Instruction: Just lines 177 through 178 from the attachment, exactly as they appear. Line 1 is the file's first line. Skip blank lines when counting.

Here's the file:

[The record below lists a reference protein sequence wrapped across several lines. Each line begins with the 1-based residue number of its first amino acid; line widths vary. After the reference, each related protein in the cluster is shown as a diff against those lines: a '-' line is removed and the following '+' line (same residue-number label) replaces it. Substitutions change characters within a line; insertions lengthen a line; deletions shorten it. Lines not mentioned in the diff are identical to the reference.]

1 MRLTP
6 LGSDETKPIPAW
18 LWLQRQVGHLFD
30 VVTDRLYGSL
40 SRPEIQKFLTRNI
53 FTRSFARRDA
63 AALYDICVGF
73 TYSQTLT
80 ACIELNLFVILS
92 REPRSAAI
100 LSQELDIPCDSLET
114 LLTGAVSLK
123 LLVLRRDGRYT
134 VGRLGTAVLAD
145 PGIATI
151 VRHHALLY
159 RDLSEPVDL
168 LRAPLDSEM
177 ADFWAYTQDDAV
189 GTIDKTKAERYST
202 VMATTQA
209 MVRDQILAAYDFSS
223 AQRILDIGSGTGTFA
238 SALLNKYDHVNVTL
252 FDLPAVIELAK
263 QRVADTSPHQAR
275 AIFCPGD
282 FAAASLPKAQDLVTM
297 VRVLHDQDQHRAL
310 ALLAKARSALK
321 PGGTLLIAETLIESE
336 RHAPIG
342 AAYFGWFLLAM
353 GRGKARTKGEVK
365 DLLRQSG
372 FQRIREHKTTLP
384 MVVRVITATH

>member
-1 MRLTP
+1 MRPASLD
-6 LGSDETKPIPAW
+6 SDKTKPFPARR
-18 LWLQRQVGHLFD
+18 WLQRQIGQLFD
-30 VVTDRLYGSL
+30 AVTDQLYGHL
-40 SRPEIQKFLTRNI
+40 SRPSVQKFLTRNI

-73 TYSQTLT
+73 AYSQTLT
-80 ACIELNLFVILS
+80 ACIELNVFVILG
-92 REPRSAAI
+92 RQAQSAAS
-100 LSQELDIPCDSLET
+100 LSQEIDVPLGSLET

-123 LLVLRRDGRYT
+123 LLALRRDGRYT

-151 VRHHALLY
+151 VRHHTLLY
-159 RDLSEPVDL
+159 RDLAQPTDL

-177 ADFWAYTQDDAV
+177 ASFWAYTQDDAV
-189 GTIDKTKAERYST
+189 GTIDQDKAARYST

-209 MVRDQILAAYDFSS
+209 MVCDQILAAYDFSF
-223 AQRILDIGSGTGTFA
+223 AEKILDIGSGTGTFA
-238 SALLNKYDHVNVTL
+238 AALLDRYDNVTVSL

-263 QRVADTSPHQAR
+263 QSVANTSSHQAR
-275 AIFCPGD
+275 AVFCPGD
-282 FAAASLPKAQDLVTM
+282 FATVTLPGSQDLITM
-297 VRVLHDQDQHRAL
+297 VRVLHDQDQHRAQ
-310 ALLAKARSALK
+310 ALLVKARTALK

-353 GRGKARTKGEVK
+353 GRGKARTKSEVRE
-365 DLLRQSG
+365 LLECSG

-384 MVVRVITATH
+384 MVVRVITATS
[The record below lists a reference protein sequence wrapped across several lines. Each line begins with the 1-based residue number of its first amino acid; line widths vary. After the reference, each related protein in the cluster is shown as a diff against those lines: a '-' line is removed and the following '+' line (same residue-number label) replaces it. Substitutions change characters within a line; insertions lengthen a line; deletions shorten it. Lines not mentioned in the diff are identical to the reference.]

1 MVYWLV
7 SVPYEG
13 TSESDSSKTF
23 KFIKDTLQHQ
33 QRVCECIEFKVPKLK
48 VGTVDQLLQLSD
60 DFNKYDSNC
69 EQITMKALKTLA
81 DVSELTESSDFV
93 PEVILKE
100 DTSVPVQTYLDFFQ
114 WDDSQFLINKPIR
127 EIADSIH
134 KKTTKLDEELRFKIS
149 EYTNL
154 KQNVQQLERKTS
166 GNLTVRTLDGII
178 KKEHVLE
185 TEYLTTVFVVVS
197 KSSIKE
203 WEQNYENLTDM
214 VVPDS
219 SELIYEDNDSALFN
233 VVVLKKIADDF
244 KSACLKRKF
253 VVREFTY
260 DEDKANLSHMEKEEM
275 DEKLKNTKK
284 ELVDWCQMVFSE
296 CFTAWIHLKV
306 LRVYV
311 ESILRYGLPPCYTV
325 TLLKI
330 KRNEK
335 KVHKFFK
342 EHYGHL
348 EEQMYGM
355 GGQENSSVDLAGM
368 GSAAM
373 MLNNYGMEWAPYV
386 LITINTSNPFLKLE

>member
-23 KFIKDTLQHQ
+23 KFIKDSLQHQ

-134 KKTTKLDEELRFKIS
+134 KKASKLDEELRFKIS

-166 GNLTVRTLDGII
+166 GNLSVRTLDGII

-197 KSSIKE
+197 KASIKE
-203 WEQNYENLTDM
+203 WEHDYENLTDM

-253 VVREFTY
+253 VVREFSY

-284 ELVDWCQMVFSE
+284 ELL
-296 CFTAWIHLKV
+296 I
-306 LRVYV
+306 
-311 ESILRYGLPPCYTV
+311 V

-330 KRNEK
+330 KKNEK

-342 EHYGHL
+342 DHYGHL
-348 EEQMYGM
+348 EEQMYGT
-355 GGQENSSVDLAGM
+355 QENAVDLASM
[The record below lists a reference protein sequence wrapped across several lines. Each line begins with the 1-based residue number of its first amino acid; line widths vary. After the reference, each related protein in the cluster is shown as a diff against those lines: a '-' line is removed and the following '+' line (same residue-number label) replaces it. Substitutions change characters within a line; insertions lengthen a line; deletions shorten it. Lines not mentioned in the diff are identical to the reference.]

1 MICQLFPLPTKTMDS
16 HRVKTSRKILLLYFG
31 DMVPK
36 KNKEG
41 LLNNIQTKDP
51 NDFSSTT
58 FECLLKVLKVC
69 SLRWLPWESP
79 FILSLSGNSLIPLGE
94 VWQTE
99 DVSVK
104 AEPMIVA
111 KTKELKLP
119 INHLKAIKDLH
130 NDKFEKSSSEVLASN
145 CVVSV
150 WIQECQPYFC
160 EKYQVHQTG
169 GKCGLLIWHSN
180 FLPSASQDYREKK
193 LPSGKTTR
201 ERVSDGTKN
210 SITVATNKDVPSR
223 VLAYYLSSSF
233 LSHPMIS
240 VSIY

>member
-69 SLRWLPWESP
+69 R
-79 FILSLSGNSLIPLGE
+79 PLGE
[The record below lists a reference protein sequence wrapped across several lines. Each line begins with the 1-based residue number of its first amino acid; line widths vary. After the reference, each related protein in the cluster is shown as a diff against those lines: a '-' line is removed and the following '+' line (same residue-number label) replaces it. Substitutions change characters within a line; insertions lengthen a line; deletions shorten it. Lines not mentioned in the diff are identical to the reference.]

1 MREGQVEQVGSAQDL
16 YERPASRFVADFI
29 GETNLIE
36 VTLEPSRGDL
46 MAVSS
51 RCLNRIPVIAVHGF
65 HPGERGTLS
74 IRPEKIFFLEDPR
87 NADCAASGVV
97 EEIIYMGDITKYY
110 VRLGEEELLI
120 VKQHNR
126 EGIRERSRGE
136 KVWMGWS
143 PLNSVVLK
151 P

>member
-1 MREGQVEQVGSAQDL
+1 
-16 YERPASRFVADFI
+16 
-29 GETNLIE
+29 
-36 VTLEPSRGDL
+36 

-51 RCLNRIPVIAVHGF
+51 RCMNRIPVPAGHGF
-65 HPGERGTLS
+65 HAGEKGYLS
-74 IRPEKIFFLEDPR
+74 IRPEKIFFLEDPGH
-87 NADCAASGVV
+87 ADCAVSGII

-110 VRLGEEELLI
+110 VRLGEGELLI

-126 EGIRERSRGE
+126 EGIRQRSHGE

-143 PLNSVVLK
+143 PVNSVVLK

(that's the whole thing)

145 CVVSV
150 WIQECQPYFC